• Properties Relating to SARS-CoV-2: Only last month, a study was released that showed that CBDA, along with CBGA, has the potential to prevent SARS-CoV-2 from infiltrating the cells of the body and creating the more severe form of COVID that makes the disease lethal.  It seems that CBDA and CBGA attach themselves to the spike protein of the virus, changing its physical structure in a way that inhibits its ability to absorb into the cells of the body and lead to severe illness through damaging lung tissue and the tissue of other bodily organs.

Legality: CBDA is a completely legal derivative of the hemp plant, both federally and throughout all 50 states.  This is due to its intoxicating nature, as it’s a very uncontroversial cannabinoid.

CBGA (Cannabigerolic Acid)

Origins: CBGA is the raw, acidic precursor to CBG prior to decarboxylation.  Interestingly, CBGA is the precursor to CBDA, and therefore CBD, as well.  CBGA is commonly referenced as “the mother cannabinoid” because it is also the precursor to THC.  CBGA exists abundantly in the plant material prior to its complete maturation, after which it naturally converts itself into CBD, THC and other prominent cannabinoids.  This means that to produce CBGA, it must be extracted from the plant before it’s finished maturing, as after a certain point, it has already converted into other cannabinoids.

Psychoactive Properties: Like CBDA, and CBG, CBGA is non-intoxicating, in any concentration level.  The cannabinoid does not possess psychoactive properties in either its raw or decarboxylated form, and as we said earlier, no raw forms of cannabinoids are intoxicating.

Other Properties Associated with CBGA:

CBGA has been studied even less extensively than CBDA, and again that’s because of the emphasis that goes into studying the more notable properties of decarboxylated cannabinoids.  But, as is the case with CBDA, studies on CBGA do exist and there will only be more in the future now that there’s growing interest in raw cannabinoids.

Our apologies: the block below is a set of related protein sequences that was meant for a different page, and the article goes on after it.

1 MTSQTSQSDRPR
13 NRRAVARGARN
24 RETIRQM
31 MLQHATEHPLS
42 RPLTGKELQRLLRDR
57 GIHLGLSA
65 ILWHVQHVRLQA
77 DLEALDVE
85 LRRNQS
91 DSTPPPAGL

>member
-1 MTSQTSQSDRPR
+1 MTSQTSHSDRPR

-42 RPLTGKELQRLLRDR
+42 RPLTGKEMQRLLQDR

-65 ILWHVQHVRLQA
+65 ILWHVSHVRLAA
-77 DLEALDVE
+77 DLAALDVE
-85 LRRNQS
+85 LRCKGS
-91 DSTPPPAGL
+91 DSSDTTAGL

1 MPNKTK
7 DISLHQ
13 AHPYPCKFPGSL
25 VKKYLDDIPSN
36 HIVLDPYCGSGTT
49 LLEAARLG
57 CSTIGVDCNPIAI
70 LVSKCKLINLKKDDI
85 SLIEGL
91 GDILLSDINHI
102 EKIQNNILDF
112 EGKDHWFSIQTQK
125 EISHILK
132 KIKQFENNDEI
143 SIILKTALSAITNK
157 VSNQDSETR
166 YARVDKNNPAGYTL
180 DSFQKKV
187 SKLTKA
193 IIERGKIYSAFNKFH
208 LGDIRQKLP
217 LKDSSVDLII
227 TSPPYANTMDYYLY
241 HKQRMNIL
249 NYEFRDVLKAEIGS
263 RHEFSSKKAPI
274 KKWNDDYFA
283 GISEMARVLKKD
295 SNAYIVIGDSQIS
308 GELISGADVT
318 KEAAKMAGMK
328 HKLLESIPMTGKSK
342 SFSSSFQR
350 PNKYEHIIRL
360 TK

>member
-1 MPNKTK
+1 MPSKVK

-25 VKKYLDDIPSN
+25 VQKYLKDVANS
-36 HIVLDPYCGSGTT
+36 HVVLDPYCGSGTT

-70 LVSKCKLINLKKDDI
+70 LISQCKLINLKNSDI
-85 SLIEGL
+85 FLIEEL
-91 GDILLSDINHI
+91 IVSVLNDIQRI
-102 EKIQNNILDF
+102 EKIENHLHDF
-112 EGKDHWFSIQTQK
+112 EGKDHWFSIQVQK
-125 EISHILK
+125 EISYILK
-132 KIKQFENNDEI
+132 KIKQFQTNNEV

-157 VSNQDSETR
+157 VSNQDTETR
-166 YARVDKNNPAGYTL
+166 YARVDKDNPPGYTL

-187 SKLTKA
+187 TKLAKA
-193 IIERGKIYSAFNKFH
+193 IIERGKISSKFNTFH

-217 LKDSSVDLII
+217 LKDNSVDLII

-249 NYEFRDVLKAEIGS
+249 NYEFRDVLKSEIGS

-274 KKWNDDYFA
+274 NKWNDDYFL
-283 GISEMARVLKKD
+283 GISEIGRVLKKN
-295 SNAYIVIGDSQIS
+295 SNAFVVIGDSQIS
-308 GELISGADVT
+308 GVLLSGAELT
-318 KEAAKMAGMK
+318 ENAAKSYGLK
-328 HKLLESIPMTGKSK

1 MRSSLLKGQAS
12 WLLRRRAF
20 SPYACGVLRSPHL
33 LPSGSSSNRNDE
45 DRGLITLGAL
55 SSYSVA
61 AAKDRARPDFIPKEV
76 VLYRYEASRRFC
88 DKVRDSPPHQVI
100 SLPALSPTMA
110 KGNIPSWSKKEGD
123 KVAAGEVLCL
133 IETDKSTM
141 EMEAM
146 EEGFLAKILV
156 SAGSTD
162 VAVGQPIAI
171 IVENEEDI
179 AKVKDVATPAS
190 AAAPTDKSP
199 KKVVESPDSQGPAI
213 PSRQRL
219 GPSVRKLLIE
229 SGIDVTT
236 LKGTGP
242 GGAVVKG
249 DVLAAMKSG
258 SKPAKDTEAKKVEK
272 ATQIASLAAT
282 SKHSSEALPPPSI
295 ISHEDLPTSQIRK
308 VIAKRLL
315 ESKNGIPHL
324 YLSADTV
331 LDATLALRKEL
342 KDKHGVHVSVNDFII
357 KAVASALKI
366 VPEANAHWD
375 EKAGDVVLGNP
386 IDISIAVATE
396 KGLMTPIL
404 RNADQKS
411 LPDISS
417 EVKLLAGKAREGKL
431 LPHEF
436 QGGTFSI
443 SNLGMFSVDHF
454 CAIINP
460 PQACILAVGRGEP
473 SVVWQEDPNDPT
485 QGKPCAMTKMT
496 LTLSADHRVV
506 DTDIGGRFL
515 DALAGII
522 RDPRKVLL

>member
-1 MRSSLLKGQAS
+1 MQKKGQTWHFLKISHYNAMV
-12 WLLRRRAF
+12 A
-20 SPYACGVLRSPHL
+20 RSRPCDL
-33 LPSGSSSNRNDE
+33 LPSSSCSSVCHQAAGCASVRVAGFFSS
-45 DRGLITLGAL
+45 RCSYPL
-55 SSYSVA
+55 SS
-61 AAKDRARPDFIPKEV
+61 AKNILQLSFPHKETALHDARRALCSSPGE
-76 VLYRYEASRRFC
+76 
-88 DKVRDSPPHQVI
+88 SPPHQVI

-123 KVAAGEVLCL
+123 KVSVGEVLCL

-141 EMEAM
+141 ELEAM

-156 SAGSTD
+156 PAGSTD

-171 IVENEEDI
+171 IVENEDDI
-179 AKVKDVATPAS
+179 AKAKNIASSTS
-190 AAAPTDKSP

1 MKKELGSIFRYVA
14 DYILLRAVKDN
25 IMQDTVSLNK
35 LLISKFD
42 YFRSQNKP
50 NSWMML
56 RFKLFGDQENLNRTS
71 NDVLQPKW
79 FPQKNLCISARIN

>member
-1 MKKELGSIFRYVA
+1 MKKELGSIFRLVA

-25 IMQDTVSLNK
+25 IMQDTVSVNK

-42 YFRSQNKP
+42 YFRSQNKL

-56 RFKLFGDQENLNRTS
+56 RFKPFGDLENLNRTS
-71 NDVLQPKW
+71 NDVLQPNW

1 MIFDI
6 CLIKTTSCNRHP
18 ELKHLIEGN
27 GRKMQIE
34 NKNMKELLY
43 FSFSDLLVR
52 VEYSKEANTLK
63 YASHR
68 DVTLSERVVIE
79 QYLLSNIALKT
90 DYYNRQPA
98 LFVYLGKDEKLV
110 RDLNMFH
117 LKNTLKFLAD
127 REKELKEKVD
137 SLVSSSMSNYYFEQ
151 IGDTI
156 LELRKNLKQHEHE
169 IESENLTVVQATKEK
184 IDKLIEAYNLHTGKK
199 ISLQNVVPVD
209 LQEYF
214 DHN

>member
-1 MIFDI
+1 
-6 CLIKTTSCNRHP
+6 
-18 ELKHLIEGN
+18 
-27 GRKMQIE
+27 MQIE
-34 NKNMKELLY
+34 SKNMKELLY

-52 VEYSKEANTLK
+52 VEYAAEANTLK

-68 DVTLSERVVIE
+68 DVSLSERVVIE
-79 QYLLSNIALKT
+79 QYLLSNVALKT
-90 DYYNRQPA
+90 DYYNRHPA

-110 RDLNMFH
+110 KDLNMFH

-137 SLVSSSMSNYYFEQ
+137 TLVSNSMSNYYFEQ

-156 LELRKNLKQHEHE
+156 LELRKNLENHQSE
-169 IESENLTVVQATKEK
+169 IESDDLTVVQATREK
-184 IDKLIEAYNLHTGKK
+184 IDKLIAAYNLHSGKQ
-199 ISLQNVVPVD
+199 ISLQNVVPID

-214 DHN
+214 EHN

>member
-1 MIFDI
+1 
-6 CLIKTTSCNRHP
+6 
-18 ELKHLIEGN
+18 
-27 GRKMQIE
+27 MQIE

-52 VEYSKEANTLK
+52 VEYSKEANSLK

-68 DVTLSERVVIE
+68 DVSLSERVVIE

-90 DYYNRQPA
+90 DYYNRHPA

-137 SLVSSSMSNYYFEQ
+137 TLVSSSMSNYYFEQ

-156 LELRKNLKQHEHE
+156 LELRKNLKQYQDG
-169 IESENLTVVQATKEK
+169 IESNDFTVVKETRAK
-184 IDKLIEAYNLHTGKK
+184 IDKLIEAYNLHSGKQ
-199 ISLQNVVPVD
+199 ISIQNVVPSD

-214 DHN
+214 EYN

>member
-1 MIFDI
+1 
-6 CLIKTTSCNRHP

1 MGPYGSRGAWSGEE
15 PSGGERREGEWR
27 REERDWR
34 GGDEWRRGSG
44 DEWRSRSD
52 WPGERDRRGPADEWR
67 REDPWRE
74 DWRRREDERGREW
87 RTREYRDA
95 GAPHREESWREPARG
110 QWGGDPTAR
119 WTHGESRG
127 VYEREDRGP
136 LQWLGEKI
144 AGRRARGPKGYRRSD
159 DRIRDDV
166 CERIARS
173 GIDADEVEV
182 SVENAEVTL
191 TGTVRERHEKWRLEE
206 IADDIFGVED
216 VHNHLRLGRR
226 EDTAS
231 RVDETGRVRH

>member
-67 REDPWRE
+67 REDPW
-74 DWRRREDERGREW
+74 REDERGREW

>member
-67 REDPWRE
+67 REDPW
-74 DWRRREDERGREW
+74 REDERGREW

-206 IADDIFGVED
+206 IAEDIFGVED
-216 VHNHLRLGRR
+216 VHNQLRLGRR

• Anticonvulsant Properties: Studies show that CBGA can play a role in balancing the neurological system, acting as a neuroprotectant much like many cannabinoids that we’re already familiar with.  CBGA could therefore offer yet another hemp derivative that specifically relates to managing the symptoms of epilepsy, by reducing electrical activity between neural pathways.
  • Cardiovascular Properties: CBGA may lower oxidative stress that can have damaging effects on the cardiovascular system, leading to heart disease and similar ailments.  This is extremely promising as heart disease is one of the most common killers in the world.
  • Metabolism Regulation: More research is going into studying the link between cannabinoids and metabolism, and CBGA is showing much promise in this area.  CBGA may play a role in the maintenance of energy homeostasis and metabolism, and even work against metabolic dysfunction.
  • Properties Relating to SARS-CoV-2: The same study referenced earlier found that CBGA, along with CBDA, may offer a positive effect against SARS-CoV-2, by preventing the spike protein from absorbing into human cells.


Like CBDA, CBGA is a completely legal cannabinoid federally and in all 50 states throughout the country.